New Research Report shows that SUNTEP Graduates Provide over $13 Billion in benefits to Saskatchewan

New Research Report shows that SUNTEP Graduates Provide over $13 Billion in benefits to Saskatchewan

by ahnationtalk on September 28, 2017821 Views

Sep 27, 2017

There exists an Indigenous employment gap: a large gap between the employment rates for Indigenous people and for non-Indigenous. This gap is not closing fast enough given Saskatchewan’s demographic reality. There is also a gap in educational attainment between Indigenous and non-Indigenous populations. Bridging the Indigenous employment gap involves bridging the Indigenous education gap.

New research report by economist Eric Howe, SUNTEP: An Investment in Saskatchewan’s Prosperity, shows that the Saskatchewan Urban Native Teacher Education Program (SUNTEP) is securing a prosperous future for Saskatchewan. “SUNTEP graduates are worth over ten million dollars each in bringing about a prosperous future for our province, literally worth more than their weight in gold. SUNTEP’s very existence helps guarantee the prosperity of our province,” Professor Howe noted.

Saskatchewan faces a stark choice: a future of prosperity or one of poverty and despair. Uneducated Indigenous people are among the poorest people in our province. Yet, education changes everything. Educated Indigenous people are among the most prosperous. Saskatchewan’s growing Indigenous population can be made up largely of either educated or uneducated people. The prosperity of our province hangs in the balance.

The report shows that education is a path out of poverty for Indigenous people. And, as the Indigenous population continues to grow rapidly, the path which avoids a future of poverty for Saskatchewan is, in two words, Indigenous education.

The report identifies the benefits of having Indigenous teachers in Saskatchewan schools. For example, Indigenous teachers present all students with a positive representation, which can be extremely valuable in a context where the media stories frequently involve the negative. Further, an economic benefit of an Indigenous teacher arises when the teacher is a role model: when Indigenous students see themselves in their teacher and decide to persevere in education.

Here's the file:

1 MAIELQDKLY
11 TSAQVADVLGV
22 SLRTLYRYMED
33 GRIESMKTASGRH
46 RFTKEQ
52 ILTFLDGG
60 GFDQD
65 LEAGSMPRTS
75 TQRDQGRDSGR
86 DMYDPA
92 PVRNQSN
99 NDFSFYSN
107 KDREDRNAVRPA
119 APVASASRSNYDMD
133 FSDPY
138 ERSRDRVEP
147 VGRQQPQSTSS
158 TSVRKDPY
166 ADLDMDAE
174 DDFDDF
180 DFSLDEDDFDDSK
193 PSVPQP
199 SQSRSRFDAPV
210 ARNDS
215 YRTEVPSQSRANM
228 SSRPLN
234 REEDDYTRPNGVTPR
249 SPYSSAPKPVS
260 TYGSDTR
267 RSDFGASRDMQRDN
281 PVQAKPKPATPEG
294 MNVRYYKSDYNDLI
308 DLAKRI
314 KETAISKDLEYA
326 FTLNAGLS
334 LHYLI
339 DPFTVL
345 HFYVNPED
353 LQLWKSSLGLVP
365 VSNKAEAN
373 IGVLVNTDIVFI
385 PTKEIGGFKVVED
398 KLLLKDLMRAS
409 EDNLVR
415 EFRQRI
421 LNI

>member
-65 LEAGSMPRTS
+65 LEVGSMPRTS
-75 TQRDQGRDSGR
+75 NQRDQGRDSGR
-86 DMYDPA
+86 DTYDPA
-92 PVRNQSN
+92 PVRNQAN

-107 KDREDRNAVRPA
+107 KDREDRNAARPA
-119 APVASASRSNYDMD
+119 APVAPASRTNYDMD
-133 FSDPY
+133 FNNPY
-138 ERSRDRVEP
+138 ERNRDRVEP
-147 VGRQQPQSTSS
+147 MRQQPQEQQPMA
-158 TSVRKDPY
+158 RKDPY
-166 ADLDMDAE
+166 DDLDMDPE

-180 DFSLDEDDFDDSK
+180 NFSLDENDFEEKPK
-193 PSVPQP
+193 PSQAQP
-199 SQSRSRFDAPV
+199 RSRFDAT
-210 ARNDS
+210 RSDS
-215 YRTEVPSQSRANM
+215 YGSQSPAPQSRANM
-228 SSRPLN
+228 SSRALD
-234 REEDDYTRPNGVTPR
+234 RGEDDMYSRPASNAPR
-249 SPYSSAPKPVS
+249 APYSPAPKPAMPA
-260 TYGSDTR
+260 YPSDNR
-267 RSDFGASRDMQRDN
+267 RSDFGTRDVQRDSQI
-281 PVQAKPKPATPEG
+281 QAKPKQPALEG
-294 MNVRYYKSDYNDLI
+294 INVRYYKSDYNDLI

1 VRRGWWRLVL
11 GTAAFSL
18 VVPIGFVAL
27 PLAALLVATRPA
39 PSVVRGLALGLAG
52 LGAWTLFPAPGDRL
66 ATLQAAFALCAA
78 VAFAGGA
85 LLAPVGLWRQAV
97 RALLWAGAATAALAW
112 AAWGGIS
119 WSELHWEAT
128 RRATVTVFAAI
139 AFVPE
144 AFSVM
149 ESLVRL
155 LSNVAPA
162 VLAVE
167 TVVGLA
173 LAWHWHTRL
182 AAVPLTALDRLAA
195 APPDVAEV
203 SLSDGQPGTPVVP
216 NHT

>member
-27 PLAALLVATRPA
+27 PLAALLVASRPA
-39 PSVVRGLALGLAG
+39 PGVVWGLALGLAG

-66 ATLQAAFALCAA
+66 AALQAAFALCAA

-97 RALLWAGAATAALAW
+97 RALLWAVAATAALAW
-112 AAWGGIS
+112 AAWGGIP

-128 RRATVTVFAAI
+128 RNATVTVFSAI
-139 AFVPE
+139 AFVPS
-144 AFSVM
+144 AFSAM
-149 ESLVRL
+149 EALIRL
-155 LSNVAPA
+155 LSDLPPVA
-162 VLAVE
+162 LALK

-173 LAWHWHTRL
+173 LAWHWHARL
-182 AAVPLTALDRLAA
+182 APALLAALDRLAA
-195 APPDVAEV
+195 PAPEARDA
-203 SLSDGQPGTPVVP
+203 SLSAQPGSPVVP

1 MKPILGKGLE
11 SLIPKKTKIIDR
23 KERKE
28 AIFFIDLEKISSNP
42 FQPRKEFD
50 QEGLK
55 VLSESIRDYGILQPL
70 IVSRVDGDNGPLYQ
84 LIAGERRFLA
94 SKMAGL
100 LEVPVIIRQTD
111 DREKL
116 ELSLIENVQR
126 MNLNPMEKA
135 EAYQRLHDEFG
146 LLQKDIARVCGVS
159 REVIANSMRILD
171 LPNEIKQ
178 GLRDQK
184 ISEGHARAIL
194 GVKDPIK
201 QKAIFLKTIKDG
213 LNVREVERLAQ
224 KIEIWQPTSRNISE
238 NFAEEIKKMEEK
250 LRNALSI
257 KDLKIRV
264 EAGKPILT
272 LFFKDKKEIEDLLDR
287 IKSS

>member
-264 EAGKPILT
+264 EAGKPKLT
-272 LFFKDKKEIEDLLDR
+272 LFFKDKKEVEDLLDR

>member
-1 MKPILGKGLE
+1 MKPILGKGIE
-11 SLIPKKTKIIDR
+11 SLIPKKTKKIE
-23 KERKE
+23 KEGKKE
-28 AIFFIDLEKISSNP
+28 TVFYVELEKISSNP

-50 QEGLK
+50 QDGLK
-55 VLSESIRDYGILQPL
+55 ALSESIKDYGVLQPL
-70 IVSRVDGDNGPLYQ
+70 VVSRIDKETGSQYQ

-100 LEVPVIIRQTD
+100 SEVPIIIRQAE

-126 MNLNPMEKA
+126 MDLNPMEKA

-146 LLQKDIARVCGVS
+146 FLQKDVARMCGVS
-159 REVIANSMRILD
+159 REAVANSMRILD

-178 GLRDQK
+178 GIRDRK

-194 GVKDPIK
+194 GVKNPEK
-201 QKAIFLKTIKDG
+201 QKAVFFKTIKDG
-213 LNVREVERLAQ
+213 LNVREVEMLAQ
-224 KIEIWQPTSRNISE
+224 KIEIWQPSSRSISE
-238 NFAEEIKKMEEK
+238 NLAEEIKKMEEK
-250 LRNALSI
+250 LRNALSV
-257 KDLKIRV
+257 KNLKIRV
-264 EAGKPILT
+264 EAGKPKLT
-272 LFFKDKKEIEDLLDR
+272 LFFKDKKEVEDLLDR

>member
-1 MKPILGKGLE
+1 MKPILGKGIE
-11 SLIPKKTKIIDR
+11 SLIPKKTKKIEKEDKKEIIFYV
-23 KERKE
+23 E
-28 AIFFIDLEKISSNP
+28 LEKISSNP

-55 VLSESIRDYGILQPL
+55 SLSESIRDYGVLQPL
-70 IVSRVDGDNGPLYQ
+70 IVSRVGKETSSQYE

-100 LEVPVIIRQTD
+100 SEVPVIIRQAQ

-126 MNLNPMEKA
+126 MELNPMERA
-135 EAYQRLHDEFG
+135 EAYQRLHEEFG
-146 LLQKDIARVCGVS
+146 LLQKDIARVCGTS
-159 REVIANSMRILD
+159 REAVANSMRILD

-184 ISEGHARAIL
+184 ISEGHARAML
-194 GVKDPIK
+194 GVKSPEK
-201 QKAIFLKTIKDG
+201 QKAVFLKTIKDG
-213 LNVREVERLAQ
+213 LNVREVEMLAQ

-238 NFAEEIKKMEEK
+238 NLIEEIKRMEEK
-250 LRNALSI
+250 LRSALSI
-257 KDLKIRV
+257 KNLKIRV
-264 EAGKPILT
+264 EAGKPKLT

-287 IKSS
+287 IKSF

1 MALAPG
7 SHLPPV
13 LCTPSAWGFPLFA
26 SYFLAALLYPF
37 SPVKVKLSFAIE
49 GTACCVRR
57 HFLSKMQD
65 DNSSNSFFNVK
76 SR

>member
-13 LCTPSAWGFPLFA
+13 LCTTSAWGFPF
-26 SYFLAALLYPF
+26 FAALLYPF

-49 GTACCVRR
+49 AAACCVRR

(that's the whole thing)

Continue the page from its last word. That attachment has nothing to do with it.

The Dean of the College of Education at the University of Saskatchewan Dr. Michelle Prytula stated that “The College of Education is proud of our partnership with Gabriel Dumont Institute which provides opportunity for Indigenous people to earn a teacher education degree through SUNTEP. We are happy to play a role in SUNTEP’s success.”

“This research report shows that SUNTEP has been a game changer,” said Dr. Earl Cook, Chair of the Gabriel Dumont Institute Board. “SUNTEP is a bi-partisan success story. When the program was started in 1980, there were less than 10 Indigenous teachers in Saskatchewan urban schools. To date, 1,238 Indigenous educators have graduated from SUNTEP with 978 (or 79%) working as teachers and school administrators.”

Howe also examines the benefit to Saskatchewan if the province’s Indigenous residents had the same average level of educational attainment as that of their non-Indigenous counterparts. Computing the breakdown in the benefit by credential, the report shows that the largest payoff is for University degree, such as SUNTEP. Howe notes that the payoff to Saskatchewan of just raising the number of terminal Indigenous high school diplomas to be the same proportion as for the non-Indigenous population is $21.9 billion. This alone is equal to more than a quarter of the highest value of provincial Gross Domestic Product recorded in Saskatchewan’s history.

SUNTEP is offered by Gabriel Dumont Institute in partnership with the University of Saskatchewan and the University of Regina in Prince Albert, Saskatoon, and Regina. For almost a third of a century, SUNTEP has been supported by many individuals and organizations, including the provincial governments of Saskatchewan from both ends of the political spectrum, the University of Regina, University of Saskatchewan, school divisions across the province, the Métis Nation–Saskatchewan, as well as our students, their families, and their communities.

Full report available at


Dr. Howe is a professor of economics at the University of Saskatchewan. His specialties include Indigenous social policy research and the economy of the Canadian prairies. The Gabriel Dumont Institute engaged Professor Howe to prepare this research.

Gabriel Dumont Institute was incorporated in 1980 to serve the educational and cultural needs of Saskatchewan’s Métis community. Through partnerships with various post-secondary institutions in Saskatchewan, Gabriel Dumont Institute offers a variety of accredited educational, vocational, and skills-training opportunities to the Métis across Saskatchewan. The news conference will be held at:

Time: 10:00 a.m.
Date: Wednesday September 27, 2017
Location: GDI Publishing Department, #2 – 604 22nd Street West, Saskatoon, Sask

For more information and media inquiries, please contact
Geordy McCaffrey, Executive Director
Gabriel Dumont Institute
(306) 657-2231
Email: [email protected]

Professor Eric C. Howe
Department of Economics
University of Saskatchewan
(306) 966-5212
Email: [email protected]


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